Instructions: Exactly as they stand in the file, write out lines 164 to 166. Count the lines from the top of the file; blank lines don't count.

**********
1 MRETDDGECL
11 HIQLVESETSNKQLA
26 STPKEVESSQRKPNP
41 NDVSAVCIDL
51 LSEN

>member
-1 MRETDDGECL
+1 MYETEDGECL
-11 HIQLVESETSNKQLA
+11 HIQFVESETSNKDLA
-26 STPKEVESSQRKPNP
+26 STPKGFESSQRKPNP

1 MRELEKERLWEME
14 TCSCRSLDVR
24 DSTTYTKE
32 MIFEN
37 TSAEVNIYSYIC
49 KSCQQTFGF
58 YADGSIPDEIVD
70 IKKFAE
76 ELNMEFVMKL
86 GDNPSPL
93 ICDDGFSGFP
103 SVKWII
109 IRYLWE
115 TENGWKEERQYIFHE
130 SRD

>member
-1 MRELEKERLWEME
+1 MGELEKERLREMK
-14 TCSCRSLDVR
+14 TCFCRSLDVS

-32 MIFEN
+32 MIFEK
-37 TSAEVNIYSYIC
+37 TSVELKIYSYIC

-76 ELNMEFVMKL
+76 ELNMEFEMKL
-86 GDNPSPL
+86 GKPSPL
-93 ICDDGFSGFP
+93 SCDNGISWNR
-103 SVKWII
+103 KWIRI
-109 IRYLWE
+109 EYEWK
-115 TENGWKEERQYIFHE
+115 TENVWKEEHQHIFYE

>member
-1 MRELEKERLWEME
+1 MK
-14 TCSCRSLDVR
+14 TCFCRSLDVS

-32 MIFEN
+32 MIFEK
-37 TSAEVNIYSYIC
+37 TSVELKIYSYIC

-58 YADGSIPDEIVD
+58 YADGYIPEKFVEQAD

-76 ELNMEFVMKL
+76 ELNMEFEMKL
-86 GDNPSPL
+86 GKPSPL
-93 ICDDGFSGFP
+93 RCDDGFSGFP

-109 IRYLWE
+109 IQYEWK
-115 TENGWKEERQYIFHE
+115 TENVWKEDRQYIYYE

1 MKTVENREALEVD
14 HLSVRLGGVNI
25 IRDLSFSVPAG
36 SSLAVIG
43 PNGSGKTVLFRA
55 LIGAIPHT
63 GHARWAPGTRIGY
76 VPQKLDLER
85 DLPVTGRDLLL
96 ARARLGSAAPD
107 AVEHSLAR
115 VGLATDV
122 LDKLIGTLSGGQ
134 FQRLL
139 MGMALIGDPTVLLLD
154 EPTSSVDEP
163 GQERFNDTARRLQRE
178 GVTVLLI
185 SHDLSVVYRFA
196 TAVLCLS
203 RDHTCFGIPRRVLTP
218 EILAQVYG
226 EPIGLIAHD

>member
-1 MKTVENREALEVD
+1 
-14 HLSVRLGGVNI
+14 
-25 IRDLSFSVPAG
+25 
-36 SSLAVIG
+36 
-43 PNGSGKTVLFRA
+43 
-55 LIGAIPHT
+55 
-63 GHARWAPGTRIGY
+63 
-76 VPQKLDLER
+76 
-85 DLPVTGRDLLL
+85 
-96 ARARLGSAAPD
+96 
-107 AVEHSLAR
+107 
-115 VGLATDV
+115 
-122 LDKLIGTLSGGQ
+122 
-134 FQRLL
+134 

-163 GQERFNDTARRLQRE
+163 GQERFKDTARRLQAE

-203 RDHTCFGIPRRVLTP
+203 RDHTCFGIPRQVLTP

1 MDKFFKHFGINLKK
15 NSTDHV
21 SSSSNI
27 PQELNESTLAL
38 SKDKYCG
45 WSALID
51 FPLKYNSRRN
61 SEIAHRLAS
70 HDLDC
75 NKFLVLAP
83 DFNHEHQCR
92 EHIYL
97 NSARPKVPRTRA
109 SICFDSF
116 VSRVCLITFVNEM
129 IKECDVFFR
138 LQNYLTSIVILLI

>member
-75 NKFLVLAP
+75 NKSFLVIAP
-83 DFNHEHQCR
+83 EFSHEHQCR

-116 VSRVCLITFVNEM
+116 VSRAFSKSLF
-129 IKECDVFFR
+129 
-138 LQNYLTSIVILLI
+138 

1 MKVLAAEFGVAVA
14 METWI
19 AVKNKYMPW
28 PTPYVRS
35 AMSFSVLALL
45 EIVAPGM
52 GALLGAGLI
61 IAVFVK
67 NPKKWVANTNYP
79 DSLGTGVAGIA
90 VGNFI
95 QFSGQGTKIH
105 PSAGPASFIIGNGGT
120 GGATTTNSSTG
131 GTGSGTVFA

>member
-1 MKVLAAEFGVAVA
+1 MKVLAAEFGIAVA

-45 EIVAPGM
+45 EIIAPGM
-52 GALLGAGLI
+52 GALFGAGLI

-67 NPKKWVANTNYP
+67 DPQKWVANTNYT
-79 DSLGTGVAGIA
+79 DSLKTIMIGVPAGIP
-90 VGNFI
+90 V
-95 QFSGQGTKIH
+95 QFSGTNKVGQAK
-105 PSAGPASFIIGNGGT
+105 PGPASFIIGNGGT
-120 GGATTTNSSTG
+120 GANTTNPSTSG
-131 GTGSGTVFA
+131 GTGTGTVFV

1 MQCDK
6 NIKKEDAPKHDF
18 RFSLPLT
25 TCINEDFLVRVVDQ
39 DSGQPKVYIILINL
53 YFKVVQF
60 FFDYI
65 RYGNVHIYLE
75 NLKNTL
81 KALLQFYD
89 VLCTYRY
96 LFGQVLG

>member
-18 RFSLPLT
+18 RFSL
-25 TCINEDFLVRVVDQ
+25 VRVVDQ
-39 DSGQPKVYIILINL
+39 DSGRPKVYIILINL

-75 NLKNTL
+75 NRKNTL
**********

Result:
90 VGNFI
95 QFSGQGTKIH
105 PSAGPASFIIGNGGT